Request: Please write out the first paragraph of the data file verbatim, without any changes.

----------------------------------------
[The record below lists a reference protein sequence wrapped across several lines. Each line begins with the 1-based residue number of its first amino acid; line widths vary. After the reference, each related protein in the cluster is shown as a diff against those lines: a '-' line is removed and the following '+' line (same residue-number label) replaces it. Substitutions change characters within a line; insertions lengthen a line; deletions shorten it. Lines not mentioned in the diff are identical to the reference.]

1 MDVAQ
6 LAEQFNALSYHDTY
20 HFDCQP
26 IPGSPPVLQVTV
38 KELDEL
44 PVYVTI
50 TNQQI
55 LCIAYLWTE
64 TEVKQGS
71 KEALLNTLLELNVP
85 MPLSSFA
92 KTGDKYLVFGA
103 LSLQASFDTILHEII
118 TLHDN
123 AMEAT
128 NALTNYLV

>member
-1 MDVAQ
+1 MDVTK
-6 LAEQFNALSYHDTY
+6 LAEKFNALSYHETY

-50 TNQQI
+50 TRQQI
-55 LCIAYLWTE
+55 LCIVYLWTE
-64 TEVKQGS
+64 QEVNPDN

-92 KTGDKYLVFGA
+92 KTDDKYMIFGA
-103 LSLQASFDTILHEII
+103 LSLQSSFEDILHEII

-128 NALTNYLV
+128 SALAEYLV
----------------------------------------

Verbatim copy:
[The record below lists a reference protein sequence wrapped across several lines. Each line begins with the 1-based residue number of its first amino acid; line widths vary. After the reference, each related protein in the cluster is shown as a diff against those lines: a '-' line is removed and the following '+' line (same residue-number label) replaces it. Substitutions change characters within a line; insertions lengthen a line; deletions shorten it. Lines not mentioned in the diff are identical to the reference.]